Now preachers, pastors and especially average pew-ers sign up for wordpress or facebook or blogger or intersection or whatever…for free and build a readership through near-instant networking. The dynamic has changed altogether. One aspect of archiving will certainly need to be addressed in this new day: in the past we have collected papers and journals which have almost exclusively been printed and published by preachers or (un)denominational publishing houses. What little we have in the way of the average person in the pew is in the form of diaries or letters, and they are scarce…scarce. Not so with wordpress, facebook, blogger… everyone can be ubiquitous in this new day. So, the archivist’s choice is this: whose voice do we preserve? We can’t keep everything, and choices must be made…so who gets saved to the server and who gets deleted? And furthermore, not only does everyone have a voice now, most of what they say doesn’t look like it is worth keeping. Much of what I see on blogs and social networking sites is the minutiae of daily life. But I also see some wonderful historical, theological and ministerial reflection taking place…stuff that needs to be kept.
So, here I am wishing we had more leather-and-paper diaries from the 19th century and bemoaning the banality of much of what I see in the blogosphere. What is disturbing is that in 100 years we may wish we had a hard drive or three worth of blogs and facebook accounts…all keyword searchable and ready for PhD (or whatever they’ll call it then) dissertation research. In short, I don’t have an answer I’m comfortable with…I’m only just now beginning to wrestle with the problem. What is at once frustrating and (on my good days) exhilarating, is that by the time we think we have the problem somewhat under control, it will change again.
Enough for now, I think I’ll check out who is on intersection…:)
This from CEW Dorris, Nashville, TN to Cled Wallace, Austin TX, September 9, 1942:
Dear Brother Wallace:
I have viewed your war baby which was displayed in the June issue of the Bible Banner and I must say that its one of the ugliest looking youngsters that I ever saw to have such a good looking papa. It is a monster. A very dangerous baby indeed. It has its head and tail both up and shoots from both ends. It looks to be as dangerous, if not more so, that its daddy thinks that Bollism is. If the baby is generally accepted, I fear that it will do the cause of Christ far more harm than Bollism ever did, or can do. It has been fed so much Texas goat milk that it has a bad complexion and needs some baby oil. I am sending it a dose and if taken according to directions its complexion ought to clear up in three or four days. But if it don’t let me know and I will send it a dose that will do the work.
Strike throughs represents Dorris’ own editing, which occurrred likely sometime in late 1945 or 1946 (my best estimate) as this letter (the first of several) was prepared for publication in booklet form, to be issued by BC Goodpasture and/or the Gospel Advocate Company.
Follow the link above to two articles in the June 1942 Bible Banner. They set Dorris, an ardent pacifist, off in a years long (1942-1945) correspondence with Wallace. Actually, Wallace replied once that I know of by letter, and he reprinted an excerpt from one of Dorris’ letters later in the Banner. Otherwise it seems that he (Wallace) did not answer Dorris. He evidently shared the letters he received from CEWD with OC Lambert and perhaps others. What I have are Dorris’ letters…There is much here I haven’t even read yet. And then I have to unpack it and contextualize it.
So, this set of letters in particular and the general thrust of my research thus far, has brought me here: there is much, much more to CEWD that we ever knew. For my paper at Stone-Campbell Journal Conference I will of necessity have to be brief and sketch the parameters of his life and ministry. Skeleton-type stuff, pegs on which to hang things, rough outline, prelimiary findings, hypotheses. I have another conference paper pending for later in the fall. Looks as if I may then take up this correspondence for an in-depth look at Dorris’ ecclesiology vis-a-vis (Cled) Wallace-Lambert-(Foy) Wallace’s renunciation of David Lipscomb’s Civil Government. Whew. How’s that?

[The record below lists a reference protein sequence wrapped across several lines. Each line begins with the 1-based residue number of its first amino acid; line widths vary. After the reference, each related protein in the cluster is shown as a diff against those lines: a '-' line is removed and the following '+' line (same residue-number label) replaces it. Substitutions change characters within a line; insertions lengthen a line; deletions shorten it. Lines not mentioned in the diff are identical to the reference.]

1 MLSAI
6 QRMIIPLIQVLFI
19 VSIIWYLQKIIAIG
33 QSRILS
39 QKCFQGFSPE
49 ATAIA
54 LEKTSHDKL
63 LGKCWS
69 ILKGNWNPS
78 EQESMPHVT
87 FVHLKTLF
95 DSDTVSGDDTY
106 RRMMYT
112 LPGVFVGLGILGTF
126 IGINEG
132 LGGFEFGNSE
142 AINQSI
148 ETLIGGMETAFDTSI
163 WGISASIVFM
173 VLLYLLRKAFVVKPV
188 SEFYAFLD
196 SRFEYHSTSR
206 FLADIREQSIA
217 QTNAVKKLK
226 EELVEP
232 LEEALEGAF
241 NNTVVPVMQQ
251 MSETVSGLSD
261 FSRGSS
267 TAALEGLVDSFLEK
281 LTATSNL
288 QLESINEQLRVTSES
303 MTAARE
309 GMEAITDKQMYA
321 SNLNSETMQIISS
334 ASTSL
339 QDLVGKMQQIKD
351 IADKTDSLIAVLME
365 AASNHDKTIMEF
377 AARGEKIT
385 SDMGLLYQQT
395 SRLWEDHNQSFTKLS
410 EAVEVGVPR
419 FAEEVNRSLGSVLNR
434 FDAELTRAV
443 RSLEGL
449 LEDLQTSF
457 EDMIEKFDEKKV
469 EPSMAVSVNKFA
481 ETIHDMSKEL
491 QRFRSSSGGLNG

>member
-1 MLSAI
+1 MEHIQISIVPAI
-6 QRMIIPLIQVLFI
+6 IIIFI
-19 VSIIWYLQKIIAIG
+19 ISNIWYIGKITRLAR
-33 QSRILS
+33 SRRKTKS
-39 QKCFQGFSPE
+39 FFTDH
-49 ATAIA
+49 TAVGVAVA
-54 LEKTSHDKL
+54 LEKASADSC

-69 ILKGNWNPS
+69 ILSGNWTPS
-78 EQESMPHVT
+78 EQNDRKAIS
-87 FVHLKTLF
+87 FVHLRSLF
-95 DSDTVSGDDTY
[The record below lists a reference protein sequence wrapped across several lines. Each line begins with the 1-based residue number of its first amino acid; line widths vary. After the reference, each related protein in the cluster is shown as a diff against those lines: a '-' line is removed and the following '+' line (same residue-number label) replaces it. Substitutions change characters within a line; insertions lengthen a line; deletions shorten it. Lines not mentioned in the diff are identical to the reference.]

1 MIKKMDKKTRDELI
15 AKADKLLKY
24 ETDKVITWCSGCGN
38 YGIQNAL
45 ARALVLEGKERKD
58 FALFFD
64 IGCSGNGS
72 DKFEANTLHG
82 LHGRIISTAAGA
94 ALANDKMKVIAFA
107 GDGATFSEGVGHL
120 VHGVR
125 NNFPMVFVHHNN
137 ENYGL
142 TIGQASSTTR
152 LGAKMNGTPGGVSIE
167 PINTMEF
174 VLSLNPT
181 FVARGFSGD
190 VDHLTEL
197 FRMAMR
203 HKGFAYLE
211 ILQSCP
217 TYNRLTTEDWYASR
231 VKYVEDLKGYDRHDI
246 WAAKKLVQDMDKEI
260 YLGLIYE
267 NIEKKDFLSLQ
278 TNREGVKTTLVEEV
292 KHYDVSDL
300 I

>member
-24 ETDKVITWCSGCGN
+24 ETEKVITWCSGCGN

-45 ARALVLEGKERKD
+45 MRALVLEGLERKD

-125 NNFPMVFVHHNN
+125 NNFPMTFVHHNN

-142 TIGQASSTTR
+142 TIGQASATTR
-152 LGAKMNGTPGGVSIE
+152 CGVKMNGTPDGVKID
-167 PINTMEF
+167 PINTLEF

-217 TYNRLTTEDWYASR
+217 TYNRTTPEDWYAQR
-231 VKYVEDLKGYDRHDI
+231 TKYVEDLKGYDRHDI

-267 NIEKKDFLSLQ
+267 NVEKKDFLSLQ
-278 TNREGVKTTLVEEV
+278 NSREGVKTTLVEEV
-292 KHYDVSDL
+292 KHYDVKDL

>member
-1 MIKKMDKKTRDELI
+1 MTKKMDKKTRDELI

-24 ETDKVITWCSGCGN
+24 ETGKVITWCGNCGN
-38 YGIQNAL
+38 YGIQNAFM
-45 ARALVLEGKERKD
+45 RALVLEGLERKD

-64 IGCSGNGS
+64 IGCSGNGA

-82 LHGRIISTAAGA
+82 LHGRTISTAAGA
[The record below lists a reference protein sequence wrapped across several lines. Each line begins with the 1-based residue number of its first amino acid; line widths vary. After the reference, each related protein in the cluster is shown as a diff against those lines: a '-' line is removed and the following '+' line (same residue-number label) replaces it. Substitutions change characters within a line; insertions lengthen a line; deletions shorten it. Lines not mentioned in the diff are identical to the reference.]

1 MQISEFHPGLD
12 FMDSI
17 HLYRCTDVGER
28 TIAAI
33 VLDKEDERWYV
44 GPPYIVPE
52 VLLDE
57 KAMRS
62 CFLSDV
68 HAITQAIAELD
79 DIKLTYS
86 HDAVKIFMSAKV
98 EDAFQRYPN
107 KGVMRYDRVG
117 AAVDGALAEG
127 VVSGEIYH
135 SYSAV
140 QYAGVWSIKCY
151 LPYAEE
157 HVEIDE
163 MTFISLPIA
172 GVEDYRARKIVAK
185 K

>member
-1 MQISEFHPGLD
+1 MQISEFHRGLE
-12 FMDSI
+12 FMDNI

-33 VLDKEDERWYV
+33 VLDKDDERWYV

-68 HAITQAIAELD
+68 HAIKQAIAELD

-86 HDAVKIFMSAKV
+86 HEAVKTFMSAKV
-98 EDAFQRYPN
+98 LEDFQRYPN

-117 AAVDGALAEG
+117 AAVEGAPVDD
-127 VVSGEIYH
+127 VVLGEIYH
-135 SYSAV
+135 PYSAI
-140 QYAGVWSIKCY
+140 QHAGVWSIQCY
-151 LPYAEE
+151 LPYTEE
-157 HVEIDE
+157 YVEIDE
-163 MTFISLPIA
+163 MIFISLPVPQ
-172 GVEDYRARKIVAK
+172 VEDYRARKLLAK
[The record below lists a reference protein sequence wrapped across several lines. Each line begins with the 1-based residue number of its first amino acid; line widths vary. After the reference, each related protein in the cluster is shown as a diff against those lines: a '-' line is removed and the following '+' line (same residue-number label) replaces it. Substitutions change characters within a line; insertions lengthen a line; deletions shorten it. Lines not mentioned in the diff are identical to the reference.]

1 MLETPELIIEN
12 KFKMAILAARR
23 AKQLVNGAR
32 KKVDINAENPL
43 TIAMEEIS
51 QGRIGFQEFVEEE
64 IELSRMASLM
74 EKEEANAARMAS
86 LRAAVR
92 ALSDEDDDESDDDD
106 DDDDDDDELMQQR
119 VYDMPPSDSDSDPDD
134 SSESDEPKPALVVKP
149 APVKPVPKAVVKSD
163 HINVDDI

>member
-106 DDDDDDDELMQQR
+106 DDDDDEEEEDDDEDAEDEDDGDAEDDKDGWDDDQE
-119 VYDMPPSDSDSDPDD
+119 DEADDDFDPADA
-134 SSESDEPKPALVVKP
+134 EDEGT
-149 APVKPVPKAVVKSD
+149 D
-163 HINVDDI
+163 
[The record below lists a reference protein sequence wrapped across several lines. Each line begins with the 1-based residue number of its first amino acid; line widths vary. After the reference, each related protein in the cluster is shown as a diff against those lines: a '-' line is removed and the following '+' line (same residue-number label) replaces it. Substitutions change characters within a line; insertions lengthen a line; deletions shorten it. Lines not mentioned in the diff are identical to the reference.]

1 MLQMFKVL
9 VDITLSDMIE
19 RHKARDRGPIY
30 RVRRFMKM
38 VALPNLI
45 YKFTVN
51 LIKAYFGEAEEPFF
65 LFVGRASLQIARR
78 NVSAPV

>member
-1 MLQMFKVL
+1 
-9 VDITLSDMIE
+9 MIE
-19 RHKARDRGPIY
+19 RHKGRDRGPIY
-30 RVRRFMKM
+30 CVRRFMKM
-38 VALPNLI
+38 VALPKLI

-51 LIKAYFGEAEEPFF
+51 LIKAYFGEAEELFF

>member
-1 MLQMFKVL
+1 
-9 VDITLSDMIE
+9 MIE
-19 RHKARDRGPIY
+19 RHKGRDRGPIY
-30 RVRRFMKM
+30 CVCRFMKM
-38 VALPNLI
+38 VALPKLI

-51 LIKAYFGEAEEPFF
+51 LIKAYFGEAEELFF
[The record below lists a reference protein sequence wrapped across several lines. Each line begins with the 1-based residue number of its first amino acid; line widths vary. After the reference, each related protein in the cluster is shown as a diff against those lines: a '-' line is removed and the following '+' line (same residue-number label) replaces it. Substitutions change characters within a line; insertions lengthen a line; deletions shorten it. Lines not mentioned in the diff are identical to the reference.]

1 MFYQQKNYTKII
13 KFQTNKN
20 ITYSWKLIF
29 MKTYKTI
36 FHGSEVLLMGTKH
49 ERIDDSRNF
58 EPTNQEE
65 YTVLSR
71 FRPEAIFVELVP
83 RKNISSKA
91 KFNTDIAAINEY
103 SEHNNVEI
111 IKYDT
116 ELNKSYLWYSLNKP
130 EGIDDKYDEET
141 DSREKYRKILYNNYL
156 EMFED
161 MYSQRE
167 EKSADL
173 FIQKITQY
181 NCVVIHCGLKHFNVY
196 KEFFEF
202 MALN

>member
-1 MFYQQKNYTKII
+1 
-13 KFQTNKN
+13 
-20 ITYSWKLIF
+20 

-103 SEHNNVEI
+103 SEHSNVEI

The state of my Dorris research is good news/bad news. Good news is I have found some wonderful things; the bad news is it will take more time than I initially thought to process it all and begin to unpack it. On second thought…that’s good news after all.
Installment 3 (see the two prior posts below) is from the 21 June 2005 edition of Occasional Espistles of Grace and Peace and is entitled Of Disclaimers and Critical Thinking.
Given my profession I regularly surf church, parachurch, biblical studies and other like ministry websites. Invariably I run across disclaimers, usually on the links pages, that read something like: We at Church X/Ministry Y/Organization Z do not operate these websites and cannot be held responsible for their content/point-of-view/doctrine/teaching, (etc.) so we caution you as you read and study them….You’ve seen them, you know of what I speak.
Maybe it is the cynical devil perched on my shoulder, planting malicious doubts into my ear, but I can’t help but read them with a bad taste in my mouth. The impression I get when I read these disclaimers is that there is an ironic twist to freedom of thought. As long as you are within, say a church-controlled site, you don’t need to think for yourself (because it is safe in here), but if you go elsewhere, then you’d better put your antennae up because who knows what you’ll run across. “Inside” there is no need to be critical, but on the “outside” then you’ve really got to be on your best guard. Seems skewed to me: skewed in favor of self and against the other guy. That is probably very unfair and condescending of me, but its what I feel when I read them. Maybe I ought to lighten up, get over it, and let folks run their own sites as they see fit.
I’d phrase a disclaimer differently. Instead of cautioning my readers against all sorts of (possible if not probable) horrid misinformation I’d just invite folks to read and think and study for themselves and leave it at that. I hope I’d recogize g that no site is error free and we are all subject to our own kinds of misinterpretation, fallibility and exegetical nonsense. I hope I’d put my own stuff at the top of the fallibility list.
I’d like to see a ministry post a disclaimer about its own content; something along the lines of “You know, we’ve done the best we know to do, but no doubt we have probably really misread Scripture somewhere in all of this, so be a good student and exercise discernment. We’ve also linked to some sites we think will add to your comprehension of the story of God. We encourage you to read them with the same charity and discernment as you would use here. Above all, let’s all use our minds to the glory of God and in love to our fellow seekers.”
That is as close to a “disclaimer” as you’ll get on my blog. So friend, love the Lord with your mind and give your brother the benfit of the doubt. To tweak a phrase: Don’t criticize until you’ve thought a mile in the other person’s head.
Grace and peace.